Tuesday, October 4, 2011

Tuesday Tips and Techniques: Make a Mandala Journal

When I first saw this project last year, I knew it was something that I wanted to make.  I've been interested in mandalas and sacred geometry for a while now, and with winter approaching I thought this would be a perfect cold weather project.

Karin Bartimole is a talented artist, and I urge you to take a look at the other videos on her YouTube channel.  This is Part 1 of 4 of her Mandala Journal tutorial.  I love the thickness of the book and the binding method that I've yet to try.  As a bonus, I get to use a power tool!

I deviated a bit from Karin's cover directions.  I didn't use wall spackle, but instead used my Liquitex Super Heavy Gesso.  I'm quite happy with the results; but wait, I'm getting ahead of myself.

All of my pages are rather heavy cardboard.  My first pages were cut from pizza delivery boxes, and the rest of the pages are cut from slightly heavier cardboard.  I used the Korean, Mexican, and Persian newspapers that I was gifted with last month by my son and his girlfriend.  I used the old flour, salt, and water paper mache recipe as opposed to wallpaper paste. (I already had those ingredients in the house!)  It seems to have worked fine, and since I'll be sealing each page I'm not too worried about the durability.

I painted my covers with transparent layers of cadmium yellow, orange, alizarin crimson, bright aqua green, and cerulean blue artist acrylics.   I was really pleased with the outcome, but I kept looking at the front cover thinking, "it's just too plain".  I tried sealing wax discs but that didn't do the trick.  I thought about it and lived with the cover for a couple days when it finally came to me!  I would use a Japanese Kanji symbol!  I did a little research and found the Kanji for "spirit".  I applied the symbol to the front cover with more super heavy gesso and a wooden skewer.  It's drying in the sun right now and will soon be ready to paint.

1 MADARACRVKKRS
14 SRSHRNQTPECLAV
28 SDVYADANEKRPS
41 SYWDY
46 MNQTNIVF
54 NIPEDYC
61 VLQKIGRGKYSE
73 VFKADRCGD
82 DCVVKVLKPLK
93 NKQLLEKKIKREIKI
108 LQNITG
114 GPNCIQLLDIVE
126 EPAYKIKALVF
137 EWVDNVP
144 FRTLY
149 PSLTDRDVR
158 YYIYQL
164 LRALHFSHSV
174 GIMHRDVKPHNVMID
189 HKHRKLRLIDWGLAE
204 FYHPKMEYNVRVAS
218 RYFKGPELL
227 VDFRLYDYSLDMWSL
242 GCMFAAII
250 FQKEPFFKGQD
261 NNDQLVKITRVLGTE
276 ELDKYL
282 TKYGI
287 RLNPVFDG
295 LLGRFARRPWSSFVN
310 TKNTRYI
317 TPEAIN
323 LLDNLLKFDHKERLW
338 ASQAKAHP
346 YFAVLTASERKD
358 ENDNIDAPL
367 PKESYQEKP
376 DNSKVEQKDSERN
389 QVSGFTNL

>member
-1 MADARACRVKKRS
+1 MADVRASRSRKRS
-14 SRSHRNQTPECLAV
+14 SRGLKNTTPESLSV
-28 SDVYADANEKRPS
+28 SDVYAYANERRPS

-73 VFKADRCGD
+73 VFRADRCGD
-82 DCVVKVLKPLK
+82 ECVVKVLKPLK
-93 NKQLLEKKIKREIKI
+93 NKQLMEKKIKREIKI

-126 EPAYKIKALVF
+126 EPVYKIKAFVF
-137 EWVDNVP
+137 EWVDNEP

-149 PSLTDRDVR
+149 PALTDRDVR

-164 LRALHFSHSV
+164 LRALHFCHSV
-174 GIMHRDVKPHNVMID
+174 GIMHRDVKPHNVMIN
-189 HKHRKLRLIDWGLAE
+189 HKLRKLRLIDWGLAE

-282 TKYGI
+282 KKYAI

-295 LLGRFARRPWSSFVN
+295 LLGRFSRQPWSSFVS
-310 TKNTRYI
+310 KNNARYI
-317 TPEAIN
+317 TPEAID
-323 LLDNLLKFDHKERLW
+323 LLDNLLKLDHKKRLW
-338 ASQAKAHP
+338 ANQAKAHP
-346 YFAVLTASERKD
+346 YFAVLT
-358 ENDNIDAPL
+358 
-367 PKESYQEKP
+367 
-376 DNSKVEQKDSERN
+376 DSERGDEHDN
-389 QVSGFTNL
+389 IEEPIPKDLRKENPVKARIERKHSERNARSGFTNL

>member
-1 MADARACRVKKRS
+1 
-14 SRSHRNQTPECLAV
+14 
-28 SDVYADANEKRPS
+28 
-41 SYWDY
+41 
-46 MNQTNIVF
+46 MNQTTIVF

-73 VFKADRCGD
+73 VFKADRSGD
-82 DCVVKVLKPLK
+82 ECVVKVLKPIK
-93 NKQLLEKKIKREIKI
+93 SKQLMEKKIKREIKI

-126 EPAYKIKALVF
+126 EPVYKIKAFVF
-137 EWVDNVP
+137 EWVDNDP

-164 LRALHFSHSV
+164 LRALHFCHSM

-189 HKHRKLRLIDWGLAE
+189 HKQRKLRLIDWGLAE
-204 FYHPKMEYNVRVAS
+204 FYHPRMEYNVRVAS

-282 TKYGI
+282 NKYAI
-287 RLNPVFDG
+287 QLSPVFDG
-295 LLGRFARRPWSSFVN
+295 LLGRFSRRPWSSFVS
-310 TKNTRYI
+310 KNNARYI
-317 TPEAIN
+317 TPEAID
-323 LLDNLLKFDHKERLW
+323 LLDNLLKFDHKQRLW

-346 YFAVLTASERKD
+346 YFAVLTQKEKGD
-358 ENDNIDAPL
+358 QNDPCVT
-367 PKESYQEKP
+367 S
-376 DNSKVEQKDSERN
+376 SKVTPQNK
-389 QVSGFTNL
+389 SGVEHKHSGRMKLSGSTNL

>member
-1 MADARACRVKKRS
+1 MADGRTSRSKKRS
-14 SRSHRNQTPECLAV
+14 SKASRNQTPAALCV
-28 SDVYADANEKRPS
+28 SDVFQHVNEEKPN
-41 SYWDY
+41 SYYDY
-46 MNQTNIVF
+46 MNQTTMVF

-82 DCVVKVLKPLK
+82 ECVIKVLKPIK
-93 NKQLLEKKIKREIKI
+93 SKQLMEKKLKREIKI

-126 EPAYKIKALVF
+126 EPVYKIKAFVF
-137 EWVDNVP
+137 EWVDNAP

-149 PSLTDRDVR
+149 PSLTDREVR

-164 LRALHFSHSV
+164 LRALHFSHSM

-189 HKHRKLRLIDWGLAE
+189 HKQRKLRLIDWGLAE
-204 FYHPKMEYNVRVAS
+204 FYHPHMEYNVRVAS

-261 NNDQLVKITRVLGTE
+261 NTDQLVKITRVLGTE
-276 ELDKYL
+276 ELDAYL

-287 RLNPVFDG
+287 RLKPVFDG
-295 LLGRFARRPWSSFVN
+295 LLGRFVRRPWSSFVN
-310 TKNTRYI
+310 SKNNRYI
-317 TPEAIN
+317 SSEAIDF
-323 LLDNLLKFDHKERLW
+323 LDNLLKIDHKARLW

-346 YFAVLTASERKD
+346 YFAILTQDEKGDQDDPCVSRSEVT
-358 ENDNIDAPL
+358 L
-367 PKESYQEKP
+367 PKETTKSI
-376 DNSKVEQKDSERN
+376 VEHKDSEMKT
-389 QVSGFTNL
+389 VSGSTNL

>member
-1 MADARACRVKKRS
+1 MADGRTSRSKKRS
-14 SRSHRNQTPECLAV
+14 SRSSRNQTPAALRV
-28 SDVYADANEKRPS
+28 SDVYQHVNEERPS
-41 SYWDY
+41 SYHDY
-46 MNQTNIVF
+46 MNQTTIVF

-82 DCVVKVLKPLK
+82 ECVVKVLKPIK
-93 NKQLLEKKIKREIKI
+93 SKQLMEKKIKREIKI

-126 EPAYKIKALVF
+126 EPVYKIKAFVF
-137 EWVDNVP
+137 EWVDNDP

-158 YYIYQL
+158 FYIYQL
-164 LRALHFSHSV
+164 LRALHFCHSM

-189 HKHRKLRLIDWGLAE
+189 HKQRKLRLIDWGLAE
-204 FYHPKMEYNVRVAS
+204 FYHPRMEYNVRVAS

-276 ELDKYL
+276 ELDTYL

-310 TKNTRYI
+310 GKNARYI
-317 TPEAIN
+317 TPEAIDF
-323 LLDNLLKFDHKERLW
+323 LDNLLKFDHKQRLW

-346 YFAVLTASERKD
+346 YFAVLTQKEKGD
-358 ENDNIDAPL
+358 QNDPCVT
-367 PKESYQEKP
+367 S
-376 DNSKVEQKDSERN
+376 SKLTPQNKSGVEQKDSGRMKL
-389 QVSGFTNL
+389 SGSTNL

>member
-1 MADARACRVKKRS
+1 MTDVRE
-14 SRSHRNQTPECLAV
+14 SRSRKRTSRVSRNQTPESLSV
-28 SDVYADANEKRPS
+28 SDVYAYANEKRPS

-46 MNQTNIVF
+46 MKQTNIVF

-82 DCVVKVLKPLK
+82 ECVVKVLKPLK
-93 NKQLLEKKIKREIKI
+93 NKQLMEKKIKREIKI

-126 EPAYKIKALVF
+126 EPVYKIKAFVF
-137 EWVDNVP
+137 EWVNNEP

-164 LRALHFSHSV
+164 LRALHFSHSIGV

Here's my first stack of prepared pages - there are 9 pages and the covers.  The stack isn't thick enough, so I'm adding an additional 6-8 pages.  That means mixing more paper mache.  I've discovered that it's not my favorite thing to do, but I keep the promise of  "The Power Tool" foremost in my mind to help me through.  I can't wait to bind the pages together using the slip knot technique shown in Karin's video.

I'm really having a great time getting my book ready, and I know it will be a comforting "go to" as the temperatures plunge and the snow flies.  I'm already brainstorming a second book made in this fashion, filled with Asian inspired papers, ephemera and haiku that I've collected over the years.  I hope you find this technique useful in your art journaling, and as always, I hope you're in the mindset of  "Celebrate, LOVE, and Create!"


Finally, the rains have left, the sky is clear, and the trees behind my house are dazzling and sparkling in the warm glow of the sun.  So are my spirits!


  1. I cant wait to see this book, bound and all!
    And it is a fantastic idea!

  2. What a fun project this is! I have never worked with spackle before, what fun! Thanks for sharing this video. I love what you have done so far. Can't wait to see the finished product! Hugs and blessings Angelia.


Thank you for sharing your thoughts with me! It's a pleasure sharing the creative world of art journaling with you. I love hearing from you, so comments and questions are always welcome.

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